To places unexplored: A journey to the Two Koreas

Intrigued by the North Korea-South Korea tensions often depicted in mass media and proliferated by social media, I would sometimes ponder about how exactly the locals feel about living in a nation that is divided.

It got me excited when I chanced upon an opportunity presented by Delegations for Dialogue* that allows us to learn about the inter-Korean relations first-hand; the Two Koreas programme was a travelling symposium exploring the issues surrounding the peaceful reunification of the Korean Peninsula.

(I went in 2016, when I was doing my part-time masters. I chanced upon it under Suggested Posts on my Facebook – a good recommendation in this case.)

Together with 11 other delegates from different parts of the world, we first gathered in Seoul and met with groups of university students, think tanks and academics before heading North. During the trip, we also got to visit the Demilitarized Zone (DMZ) from both sides. The DMZ was established in 1953 as part of the Korean Armistice Agreement between the United Nations, North Korea, and China to end the Korean War.

View from the South
View from the South
View from the North
View from the North

Sometimes, it’s scary to think that the two Koreas are still, technically, at war –  as an armstice is a formal agreement of warring parties to stop fighting but is not necessarily the end of war, constituting only a cessation of hostilities while an attempt is made to negotiate a lasting peace.

While mentally prepared that the 4D3N stay in North Korea was going to be unusual, I still found it a mind-blowing experience. We were accompanied by two guides throughout the entire itinerary and we had our passports held by them as well.

Here’re some interesting facts about North Korea:

1. You can’t get into North Korea from the South. Crossing from one side to the other via the DMZ is not a possible option – an exception being the North Korean soldier who managed his escape. We took a flight from Incheon to Shenyang and then a bullet train from Shenyang to Dandong, before taking a train from Dandong to Pyongyang the next day.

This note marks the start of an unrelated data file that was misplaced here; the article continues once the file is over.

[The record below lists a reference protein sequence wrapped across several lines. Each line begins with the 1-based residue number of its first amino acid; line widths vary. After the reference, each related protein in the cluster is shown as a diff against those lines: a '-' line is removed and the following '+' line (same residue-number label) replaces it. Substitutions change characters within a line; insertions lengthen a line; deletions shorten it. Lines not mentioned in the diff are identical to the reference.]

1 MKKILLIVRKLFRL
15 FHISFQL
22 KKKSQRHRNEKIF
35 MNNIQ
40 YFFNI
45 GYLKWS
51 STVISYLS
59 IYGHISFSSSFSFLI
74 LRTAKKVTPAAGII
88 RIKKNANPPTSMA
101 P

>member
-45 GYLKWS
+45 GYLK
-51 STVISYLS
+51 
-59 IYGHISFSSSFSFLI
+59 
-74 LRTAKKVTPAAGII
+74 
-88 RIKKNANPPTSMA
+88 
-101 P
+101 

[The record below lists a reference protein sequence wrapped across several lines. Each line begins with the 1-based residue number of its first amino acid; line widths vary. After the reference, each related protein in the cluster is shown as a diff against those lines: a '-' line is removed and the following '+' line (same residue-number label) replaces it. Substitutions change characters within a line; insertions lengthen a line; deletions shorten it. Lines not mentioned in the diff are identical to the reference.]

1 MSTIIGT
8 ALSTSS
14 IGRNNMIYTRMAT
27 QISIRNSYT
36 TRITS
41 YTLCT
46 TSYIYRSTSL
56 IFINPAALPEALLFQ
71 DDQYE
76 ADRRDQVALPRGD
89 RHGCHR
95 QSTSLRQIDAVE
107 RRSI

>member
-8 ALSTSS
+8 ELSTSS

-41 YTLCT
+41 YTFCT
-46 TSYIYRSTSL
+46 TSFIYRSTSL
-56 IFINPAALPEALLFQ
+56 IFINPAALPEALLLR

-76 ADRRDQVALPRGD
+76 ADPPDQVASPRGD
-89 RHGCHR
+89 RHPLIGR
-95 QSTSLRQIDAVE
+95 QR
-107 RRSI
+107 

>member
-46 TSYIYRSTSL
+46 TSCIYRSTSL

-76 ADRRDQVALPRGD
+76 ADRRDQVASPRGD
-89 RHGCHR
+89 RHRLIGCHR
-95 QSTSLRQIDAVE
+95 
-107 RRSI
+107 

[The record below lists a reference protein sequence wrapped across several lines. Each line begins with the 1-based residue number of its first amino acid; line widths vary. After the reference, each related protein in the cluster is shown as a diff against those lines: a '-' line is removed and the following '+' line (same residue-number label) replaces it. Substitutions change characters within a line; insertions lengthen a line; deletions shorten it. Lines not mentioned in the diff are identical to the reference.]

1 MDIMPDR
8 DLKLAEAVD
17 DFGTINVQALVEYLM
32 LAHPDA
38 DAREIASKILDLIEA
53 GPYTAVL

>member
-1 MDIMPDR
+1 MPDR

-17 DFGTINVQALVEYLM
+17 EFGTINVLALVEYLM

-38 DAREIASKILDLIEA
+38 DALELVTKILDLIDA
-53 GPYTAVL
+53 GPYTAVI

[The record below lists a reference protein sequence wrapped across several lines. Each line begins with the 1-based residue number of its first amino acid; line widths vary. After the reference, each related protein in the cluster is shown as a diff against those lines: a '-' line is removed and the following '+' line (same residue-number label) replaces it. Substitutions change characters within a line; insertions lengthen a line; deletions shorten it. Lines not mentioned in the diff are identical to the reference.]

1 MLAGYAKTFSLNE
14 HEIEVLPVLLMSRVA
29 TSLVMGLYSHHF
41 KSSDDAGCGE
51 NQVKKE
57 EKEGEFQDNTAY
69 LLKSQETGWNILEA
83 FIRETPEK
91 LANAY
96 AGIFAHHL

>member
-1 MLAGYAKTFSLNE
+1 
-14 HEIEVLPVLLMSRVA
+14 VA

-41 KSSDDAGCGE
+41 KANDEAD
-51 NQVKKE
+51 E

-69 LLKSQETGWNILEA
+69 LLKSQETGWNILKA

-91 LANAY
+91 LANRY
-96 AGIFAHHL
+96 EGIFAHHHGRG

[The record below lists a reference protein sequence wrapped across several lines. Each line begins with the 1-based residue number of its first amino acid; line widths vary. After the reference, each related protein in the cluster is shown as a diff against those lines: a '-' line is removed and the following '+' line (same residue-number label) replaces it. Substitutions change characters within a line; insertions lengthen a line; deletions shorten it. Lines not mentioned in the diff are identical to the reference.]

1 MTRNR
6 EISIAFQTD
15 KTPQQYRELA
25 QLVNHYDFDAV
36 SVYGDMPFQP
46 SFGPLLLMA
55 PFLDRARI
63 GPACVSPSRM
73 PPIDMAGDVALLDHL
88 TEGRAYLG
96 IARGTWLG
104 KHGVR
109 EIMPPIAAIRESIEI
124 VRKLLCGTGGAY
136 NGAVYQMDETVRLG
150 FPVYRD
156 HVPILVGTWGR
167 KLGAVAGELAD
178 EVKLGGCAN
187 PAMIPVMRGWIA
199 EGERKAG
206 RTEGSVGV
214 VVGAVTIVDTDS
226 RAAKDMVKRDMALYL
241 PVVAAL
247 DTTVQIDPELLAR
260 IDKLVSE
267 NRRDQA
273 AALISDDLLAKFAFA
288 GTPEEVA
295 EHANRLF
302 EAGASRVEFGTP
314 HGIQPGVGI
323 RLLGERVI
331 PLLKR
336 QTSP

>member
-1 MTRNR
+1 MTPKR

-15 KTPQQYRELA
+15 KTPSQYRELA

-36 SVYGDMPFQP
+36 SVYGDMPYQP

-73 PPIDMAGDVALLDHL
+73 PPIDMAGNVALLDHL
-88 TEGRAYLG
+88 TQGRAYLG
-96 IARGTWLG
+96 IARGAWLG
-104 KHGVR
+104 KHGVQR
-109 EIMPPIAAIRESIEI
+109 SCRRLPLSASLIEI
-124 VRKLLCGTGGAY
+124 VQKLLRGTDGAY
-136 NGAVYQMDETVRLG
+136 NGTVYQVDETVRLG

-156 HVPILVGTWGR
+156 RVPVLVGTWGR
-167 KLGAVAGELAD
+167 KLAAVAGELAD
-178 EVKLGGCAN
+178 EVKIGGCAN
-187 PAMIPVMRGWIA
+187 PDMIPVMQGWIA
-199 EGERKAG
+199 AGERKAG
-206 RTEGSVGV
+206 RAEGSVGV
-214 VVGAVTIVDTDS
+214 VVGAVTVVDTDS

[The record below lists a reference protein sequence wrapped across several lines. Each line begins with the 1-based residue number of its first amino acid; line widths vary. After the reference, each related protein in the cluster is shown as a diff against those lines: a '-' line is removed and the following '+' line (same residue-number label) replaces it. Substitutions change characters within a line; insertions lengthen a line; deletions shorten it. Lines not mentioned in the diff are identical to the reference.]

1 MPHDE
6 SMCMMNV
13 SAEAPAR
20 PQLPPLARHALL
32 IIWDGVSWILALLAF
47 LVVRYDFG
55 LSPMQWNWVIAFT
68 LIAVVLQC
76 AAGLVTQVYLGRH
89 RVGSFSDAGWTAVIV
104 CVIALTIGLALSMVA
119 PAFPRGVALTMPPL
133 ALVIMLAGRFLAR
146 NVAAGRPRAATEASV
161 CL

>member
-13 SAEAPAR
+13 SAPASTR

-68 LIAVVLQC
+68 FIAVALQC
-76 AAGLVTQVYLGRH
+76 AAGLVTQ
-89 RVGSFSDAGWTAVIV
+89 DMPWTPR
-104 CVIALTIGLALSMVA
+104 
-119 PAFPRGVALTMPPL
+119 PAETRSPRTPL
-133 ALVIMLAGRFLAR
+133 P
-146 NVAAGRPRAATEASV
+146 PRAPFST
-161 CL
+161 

North Korea from the South

2. Contentious items such as notes and materials regarding North/ South Korea cannot be brought into the North. Laptops, cameras, mobile phones and bags would be randomly checked on the train from Dandong to Pyongyang (similarly for the trip out). The North Korean soldiers took about two hours to do the check before the train could move again. If they found any photos/ videos that should not be taken in/ out, they delete them without permission. One friend had a photo of the Ginseng chicken we had for one of our lunches deleted – we had no idea why – but I still had mine intact. I also had a couple of photos deleted (but I can’t remember what they were).

That sumptuous Ginseng chicken lunch (Tourists are treated like royals there.)
That sumptuous Ginseng chicken lunch (Tourists are treated like royals there.)

3. There are differences in the Korean language between the North and the South. For example, woman is written as “녀자”, but in the latter, it’s written as “여자”. Apart from language, they also want to be different from the South in terms of time zone – they are 1/2 hour behind South Korea.

4. We had to bow to the statues of Kim Il-Sung and Kim Jong-Il at several places. We bowed a total of six times when we visited to the Kumsusan Palace of the Sun where the embalmed bodies of Kim Il-Sung and Kim Jong-il sat (on the right, left, and front of each body)!! When the North Koreans get married, they visit the Kumsusan Palace of the Sun and the Grand Monument on Mansu Hill to get blessings.